Nucor leaders discuss future with county mayors

Saturday, April 15, 2017
Nucor leaders met with local officials during a county mayors meeting in Blytheville.

Every month, County Judge Randy Carney holds a "mayor's meeting" somewhere in the county. The most recent one was hosted by Blytheville Mayor James Sanders and was sponsored by Nucor.

Area Mississippi County mayors, along with State Senator Dave Wallace (R-Leachville), Rep. Monte Hodges (D-Blytheville) and Rep. Johnny Rye, Jr. (R-Trumann) and other area elected officials and dignitaries met at the Holiday Inn Tuesday at lunch to network, discuss issues around the county and to hear a presentation by Nucor regarding the company's investment in the county and ongoing expansion.

Speaking on behalf of Nucor were Keith Prevost (Controller at Nucor-Yamato Steel), Randy Henderson (Nucor Castrip Arkansas) and Keith Williams (Nucor Hickman Cold Mill Manager).

Sanders began the luncheon by saying that Nucor is, "One of the great corporate partners of the county and not just of the city of Blytheville, but also of the entire region."

Prevost told the large group of all the investments and expansions that Nucor has made in Mississippi County. He explained that the latest $230 million "quench and self tempering" (QST) expansion, announced in September will position Nucor to be able to make products that aren't even invented yet. He explained that the process was similar to when a blacksmith makes a horseshoe and he dips the hot iron into water, thereby making it stronger.

He said, "Itís just like that, but with a piece of steel that weighs 700 pounds per foot of length."

He explained that when the expansion is completed, it will be the only North American facility to make the new product. It was also explained that the project is running slightly behind internal goals, but that it is still months ahead of the announced completion date.

"But none of our success or these investments could be possible without some of the state leaders and the city and county leaders in this room," Prevost said.

He further said that both of the major remodels were accomplished with minimal downtime, but that "it took a lot of ingenuity" by some talented engineers around the world.

Williams said that it was very exciting to be able to speak before the group about the things going on at Nucor. He explained how the market place is rapidly changing and about to speed up even more, particularly with the automotive sector, therefore Nucor's new products will be in great demand.

"Some of the products aren't even in existence yet...automotive cafe standards by the year 2525 must be at 55 miles per gallon. How many of you here have a car that gets 55 miles per gallon?" Williams asked.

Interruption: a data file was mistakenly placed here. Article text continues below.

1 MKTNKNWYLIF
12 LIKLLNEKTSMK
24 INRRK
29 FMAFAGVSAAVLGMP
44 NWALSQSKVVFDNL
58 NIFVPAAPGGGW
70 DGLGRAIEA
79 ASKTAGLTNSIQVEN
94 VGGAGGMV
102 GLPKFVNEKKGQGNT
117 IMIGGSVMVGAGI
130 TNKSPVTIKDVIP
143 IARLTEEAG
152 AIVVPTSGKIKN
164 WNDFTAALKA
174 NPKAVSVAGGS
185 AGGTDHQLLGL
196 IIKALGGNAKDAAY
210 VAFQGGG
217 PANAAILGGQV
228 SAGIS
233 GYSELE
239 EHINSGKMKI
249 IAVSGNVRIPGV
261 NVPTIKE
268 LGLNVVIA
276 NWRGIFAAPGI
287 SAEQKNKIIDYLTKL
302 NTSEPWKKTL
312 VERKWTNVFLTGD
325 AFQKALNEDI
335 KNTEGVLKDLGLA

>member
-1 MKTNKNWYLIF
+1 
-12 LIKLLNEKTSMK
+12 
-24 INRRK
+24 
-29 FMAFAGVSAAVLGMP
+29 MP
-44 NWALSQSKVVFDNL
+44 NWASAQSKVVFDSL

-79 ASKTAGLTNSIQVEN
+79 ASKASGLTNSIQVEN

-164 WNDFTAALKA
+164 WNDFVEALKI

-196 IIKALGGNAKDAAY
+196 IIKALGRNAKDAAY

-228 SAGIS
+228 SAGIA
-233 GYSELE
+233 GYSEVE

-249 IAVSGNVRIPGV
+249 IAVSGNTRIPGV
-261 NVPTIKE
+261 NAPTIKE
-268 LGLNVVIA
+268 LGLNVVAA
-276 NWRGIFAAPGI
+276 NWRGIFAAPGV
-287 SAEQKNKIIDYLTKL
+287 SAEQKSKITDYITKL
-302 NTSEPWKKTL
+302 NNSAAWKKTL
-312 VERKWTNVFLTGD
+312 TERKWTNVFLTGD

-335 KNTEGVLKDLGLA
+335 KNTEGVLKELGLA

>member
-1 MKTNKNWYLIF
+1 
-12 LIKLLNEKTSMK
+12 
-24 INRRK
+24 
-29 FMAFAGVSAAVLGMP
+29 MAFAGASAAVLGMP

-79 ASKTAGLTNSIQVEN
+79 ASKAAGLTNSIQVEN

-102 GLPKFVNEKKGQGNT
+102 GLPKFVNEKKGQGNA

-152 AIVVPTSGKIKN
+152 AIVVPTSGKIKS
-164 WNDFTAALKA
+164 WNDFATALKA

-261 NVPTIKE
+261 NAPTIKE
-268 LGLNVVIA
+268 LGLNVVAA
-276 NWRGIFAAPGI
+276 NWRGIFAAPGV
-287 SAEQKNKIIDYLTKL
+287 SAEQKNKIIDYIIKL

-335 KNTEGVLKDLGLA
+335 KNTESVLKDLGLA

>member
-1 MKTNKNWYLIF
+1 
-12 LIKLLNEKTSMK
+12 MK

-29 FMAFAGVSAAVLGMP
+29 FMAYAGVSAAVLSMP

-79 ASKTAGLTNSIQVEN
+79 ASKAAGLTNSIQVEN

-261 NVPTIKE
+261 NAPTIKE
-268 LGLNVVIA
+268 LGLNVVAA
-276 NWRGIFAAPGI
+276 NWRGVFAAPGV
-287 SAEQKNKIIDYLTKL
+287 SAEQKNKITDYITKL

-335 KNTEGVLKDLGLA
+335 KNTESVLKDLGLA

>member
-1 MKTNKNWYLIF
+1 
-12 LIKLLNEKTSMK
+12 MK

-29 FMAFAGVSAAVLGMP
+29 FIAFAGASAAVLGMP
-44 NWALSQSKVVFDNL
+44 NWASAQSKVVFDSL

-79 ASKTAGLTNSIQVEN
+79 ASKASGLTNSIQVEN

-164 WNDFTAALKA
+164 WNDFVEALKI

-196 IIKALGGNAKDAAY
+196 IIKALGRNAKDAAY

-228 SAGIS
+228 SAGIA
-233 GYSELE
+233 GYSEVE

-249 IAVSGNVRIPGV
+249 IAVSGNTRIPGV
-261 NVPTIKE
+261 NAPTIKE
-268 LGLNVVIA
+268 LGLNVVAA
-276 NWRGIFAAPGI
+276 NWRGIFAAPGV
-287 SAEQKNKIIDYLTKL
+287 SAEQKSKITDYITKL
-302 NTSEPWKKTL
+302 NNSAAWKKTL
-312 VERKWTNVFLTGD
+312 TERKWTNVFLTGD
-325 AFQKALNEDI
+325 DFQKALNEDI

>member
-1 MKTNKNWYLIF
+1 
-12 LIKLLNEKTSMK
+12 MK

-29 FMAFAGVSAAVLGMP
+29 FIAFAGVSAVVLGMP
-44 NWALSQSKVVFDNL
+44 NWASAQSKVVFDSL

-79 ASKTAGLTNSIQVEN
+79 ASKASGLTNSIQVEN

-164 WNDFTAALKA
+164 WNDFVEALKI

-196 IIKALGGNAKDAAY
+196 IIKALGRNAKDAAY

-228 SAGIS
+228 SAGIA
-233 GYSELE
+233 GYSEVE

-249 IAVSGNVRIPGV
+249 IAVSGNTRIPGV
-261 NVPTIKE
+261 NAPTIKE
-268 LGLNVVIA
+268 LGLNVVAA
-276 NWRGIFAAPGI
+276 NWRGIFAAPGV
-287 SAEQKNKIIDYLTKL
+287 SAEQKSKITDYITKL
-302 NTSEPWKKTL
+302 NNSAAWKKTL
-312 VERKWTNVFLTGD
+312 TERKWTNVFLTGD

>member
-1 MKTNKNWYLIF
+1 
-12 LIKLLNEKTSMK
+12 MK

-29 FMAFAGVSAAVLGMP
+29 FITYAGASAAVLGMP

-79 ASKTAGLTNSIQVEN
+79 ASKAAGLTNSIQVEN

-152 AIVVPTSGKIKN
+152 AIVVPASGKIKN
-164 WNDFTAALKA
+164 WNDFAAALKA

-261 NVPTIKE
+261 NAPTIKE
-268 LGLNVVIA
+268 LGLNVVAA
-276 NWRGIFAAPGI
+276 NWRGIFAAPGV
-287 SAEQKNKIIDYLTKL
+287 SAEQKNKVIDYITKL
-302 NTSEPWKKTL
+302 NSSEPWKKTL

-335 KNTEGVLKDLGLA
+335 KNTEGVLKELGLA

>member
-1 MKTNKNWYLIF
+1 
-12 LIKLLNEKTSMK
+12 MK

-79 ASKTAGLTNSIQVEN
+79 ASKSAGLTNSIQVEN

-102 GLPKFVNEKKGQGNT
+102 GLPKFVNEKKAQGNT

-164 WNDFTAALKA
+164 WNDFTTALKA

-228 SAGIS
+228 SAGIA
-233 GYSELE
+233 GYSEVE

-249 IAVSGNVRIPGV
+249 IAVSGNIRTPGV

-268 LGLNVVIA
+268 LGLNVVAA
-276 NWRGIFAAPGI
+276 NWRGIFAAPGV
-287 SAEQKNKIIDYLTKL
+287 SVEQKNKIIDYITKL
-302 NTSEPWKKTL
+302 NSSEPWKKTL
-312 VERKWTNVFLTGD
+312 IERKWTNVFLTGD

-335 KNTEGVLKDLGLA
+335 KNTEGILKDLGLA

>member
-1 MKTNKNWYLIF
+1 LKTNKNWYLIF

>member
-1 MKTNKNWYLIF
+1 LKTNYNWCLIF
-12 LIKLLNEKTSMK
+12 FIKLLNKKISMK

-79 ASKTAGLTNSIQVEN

When no one answered in the affirmative, he said, "Then you can see that there are going to be drastic changes in the next 10 years."

He spoke of new steel needed that would be strong, yet substantially lighter than existing cars. He also spoke about the need for the stronger steel to build engines for electric cars.

He concluded by explaining why Nucor Arkansas was able to confidence their corporate executives in Charlotte, North Carolina to invest such large sums in the Mississippi County facilities. He said they boiled down to two reasons: the people and their track record.

"The track record of Nucor-Yamato and Hickman is really unprecedented," he added.

He also said that they have a lot of faith in those in the room.

"When we have a problem and ask for help, those in this room help us. Maintaining this atmosphere allows us to bring this investment here," Williams added.

Harrison also spoke and began by saying, "I love Mississippi County. I was born and raised here. I've been at Nucor for 21 years and my job is to manage the front end of the castrip and community relations."

He began to detail reasons why Nucor invests so much back into the community and why it is important to them to be good corporate partners.

Sanders and Carney both followed by reiterating the Nucor has been a good corporate partner not only through the employment they offer, but also through community service. Manila Mayor Wayne Wagner asked to speak, and stated that just the night before there had been 300-400 people at the Manila park surrounding "Little League baseball and softball" and that there are many teams sponsored either by Nucor or by one of its subsidiaries. Therefore, "We in Manila consider Nucor a part of our community as well."

When the question and answer portion of the program began, Carney said he would begin questions by asking, "Three years ago Nucor was the biggest enemy of Big River Steel, but it appears that since they are here, Nucor has blossomed. Is there a relationship now between the two?"

Prevost said, "That is a tough question. Big River is a tough competitor. I was just speaking with Senator Wallace a few minutes ago about a bill that came up the other day, that was spearheaded by BRS but we supported it, so I guess you can call that a relationship of sorts. But...we can compete with anyone in the world as long as we have a level playing field. I'm not going to say we're buddies."

Rye also expressed his desire, and the desire of his legislative peers that were present, to help the steel industry as much as they can, because they recognize how important they are to the local community.